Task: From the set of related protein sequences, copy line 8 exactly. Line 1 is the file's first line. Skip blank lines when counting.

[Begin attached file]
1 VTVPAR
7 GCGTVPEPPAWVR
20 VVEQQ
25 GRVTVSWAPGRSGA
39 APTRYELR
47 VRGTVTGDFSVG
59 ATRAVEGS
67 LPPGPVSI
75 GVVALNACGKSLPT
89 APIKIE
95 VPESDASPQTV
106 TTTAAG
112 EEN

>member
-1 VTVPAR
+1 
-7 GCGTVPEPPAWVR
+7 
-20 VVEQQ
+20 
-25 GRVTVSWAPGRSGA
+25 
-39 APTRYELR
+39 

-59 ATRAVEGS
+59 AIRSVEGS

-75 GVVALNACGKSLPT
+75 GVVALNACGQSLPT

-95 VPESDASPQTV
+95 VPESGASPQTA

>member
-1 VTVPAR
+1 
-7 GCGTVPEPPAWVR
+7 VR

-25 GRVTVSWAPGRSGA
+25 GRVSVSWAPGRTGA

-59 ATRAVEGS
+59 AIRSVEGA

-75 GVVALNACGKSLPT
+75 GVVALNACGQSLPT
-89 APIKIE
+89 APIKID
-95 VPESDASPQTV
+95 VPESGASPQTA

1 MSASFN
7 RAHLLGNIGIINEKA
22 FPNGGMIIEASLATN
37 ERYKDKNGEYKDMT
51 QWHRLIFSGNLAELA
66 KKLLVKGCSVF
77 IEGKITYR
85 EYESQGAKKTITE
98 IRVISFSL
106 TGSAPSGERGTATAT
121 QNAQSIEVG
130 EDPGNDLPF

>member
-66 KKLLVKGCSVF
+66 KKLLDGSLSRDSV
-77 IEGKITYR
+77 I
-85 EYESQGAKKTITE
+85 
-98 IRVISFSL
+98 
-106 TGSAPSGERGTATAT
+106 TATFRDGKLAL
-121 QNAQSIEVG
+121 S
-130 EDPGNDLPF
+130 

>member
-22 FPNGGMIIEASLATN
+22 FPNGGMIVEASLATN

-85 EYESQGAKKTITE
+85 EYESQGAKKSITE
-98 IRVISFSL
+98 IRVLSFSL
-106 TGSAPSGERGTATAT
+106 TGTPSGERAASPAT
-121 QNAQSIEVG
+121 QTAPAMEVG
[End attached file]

67 LPPGPVSI